To explore the clinical performance of a strategy of revascularization by percutaneous coronary intervention (PCI) with drug-eluting stent (DES) in diabetic patients with multivessel disease (MVD) compared with coronary artery bypass graft (CABG), when it is based on clinical judgment.
Diabetes mellitus (DM) is a major risk factor for poor outcome after PCI. However, PCI may result in better outcome if the choice of revascularization (PCI versus CABG) is based on the physician decision, rather than randomization. Limited experiences have compared revascularization by DES-PCI versus CABG in DM patients with MVD.
From August 2004 to August 2005, 220 consecutive DM patients with MVD underwent DES-PCI (93) or CABG (127) at our Institution. The type of revascularization was dependent on patient and/or physician choice. Major adverse cardiac and cerebrovascular events (MACCE) included death, myocardial infarction, repeat coronary revascularization, and stroke.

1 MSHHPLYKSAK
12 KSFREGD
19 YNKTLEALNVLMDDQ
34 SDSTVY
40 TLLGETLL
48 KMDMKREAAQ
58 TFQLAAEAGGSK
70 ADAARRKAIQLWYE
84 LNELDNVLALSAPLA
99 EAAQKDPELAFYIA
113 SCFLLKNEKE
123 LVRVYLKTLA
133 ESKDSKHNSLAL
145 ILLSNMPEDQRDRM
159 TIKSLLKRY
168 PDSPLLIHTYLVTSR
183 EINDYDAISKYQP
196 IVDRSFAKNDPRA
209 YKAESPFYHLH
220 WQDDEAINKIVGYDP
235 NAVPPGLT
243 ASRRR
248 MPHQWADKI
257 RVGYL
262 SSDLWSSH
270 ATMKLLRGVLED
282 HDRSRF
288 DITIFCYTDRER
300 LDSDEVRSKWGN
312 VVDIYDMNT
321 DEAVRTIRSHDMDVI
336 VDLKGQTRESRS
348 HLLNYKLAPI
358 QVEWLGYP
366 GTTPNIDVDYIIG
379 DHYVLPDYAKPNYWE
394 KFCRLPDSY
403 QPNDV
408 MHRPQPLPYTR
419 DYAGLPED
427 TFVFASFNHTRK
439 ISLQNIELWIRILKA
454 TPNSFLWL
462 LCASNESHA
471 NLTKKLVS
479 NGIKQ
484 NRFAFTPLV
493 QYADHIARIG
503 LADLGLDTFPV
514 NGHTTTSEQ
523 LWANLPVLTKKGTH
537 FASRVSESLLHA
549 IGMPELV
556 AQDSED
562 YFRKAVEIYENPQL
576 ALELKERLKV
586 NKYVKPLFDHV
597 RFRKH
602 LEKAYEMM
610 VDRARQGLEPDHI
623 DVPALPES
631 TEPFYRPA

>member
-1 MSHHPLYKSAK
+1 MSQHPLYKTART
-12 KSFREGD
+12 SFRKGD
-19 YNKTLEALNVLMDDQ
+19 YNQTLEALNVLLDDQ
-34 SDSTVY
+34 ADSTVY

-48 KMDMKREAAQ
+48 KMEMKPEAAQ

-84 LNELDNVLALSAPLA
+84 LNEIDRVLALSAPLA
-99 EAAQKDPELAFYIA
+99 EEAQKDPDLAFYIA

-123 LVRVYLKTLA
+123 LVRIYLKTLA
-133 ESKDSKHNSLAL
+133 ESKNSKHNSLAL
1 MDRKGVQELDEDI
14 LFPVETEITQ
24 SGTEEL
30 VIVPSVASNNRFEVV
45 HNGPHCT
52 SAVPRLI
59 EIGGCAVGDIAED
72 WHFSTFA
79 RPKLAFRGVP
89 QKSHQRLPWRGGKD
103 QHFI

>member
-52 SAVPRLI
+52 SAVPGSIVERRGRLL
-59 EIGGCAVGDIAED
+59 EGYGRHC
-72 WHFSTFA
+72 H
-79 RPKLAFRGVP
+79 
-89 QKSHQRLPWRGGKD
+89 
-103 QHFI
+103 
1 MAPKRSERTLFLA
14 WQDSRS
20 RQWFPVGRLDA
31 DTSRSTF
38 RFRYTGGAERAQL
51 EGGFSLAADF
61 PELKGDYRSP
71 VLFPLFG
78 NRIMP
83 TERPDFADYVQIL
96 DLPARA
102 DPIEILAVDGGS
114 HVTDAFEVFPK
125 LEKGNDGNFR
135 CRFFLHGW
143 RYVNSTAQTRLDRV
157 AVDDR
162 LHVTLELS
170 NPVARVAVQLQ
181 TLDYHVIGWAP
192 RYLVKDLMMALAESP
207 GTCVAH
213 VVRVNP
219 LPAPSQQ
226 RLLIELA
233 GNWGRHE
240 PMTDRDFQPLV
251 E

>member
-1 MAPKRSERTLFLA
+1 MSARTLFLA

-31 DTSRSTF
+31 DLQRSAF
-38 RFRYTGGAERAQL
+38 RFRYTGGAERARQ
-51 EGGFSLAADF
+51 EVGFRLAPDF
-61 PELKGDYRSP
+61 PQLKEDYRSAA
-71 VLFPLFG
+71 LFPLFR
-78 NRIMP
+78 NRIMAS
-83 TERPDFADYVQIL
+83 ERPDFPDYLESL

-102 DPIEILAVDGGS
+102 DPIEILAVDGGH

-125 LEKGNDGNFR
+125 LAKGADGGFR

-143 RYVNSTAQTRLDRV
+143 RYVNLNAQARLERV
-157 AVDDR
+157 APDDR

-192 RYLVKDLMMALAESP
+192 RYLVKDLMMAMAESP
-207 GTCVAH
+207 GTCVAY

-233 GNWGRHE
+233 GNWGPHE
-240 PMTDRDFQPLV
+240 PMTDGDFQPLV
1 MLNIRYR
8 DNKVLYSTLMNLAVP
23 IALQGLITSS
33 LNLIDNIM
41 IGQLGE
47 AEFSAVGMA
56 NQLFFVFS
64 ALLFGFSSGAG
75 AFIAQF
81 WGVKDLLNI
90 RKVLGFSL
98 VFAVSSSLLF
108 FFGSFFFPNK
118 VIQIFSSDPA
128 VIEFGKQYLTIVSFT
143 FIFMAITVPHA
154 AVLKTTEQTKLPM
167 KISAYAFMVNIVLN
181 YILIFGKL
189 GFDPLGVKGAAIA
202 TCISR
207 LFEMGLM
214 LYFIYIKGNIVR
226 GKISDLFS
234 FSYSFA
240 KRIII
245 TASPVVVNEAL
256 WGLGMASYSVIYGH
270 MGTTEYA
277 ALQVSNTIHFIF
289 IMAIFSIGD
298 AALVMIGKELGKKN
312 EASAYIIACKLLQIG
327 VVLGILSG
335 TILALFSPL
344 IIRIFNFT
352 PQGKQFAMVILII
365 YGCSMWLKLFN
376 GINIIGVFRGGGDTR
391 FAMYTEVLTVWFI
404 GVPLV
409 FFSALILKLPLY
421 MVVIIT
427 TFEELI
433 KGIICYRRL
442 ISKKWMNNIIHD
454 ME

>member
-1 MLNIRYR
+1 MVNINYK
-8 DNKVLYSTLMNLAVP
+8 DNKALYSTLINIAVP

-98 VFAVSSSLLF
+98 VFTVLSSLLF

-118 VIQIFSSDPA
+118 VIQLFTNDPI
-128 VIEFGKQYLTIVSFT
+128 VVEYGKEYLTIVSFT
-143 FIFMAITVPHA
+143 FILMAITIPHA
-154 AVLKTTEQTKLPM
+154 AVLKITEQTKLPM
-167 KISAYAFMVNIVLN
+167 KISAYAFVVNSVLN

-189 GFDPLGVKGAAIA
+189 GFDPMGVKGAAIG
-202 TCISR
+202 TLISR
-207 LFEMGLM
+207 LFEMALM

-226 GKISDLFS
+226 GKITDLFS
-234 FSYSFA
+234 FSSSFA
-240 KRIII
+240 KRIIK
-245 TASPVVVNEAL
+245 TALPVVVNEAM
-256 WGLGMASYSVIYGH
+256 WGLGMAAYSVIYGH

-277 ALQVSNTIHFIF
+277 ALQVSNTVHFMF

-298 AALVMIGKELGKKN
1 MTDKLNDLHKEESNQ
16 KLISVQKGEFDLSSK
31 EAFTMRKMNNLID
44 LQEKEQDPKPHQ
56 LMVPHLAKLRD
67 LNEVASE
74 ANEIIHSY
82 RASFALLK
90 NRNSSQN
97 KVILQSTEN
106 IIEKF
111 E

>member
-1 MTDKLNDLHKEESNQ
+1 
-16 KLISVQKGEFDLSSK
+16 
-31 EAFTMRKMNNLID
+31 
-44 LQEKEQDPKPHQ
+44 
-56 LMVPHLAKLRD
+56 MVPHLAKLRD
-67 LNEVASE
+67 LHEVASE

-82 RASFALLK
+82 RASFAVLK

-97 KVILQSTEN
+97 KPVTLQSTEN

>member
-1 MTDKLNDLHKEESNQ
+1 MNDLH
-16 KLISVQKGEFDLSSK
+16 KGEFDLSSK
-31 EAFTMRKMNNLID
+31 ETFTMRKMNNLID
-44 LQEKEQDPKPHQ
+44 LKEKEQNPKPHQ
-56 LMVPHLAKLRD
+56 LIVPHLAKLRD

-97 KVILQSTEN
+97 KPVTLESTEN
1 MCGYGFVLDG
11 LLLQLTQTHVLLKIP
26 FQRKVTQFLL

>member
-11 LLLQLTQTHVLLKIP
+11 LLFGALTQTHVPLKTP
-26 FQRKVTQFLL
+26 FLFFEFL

Compared with PCI patients, CABG patients had higher prevalence of 3-vessel disease (P < 0.001), significant LAD involvement (P < 0.001), presence of total occlusions (P = 0.04), collateral circulation (P < 0.001). At 2-year follow-up, MACCE were not different between CABG group and DES-PCI group (OR 1.2; P = 0.6) and, only when the clinical judgment on the revascularization choice was excluded at propensity analysis, DES-PCI increased the risk of 24-month MACCE in total population (OR 1.8; P = 0.04).
For patients with DM and MVD, a clinical judgment-based revascularization by DES-PCI is not associated with worse 2-year outcome compared with CABG.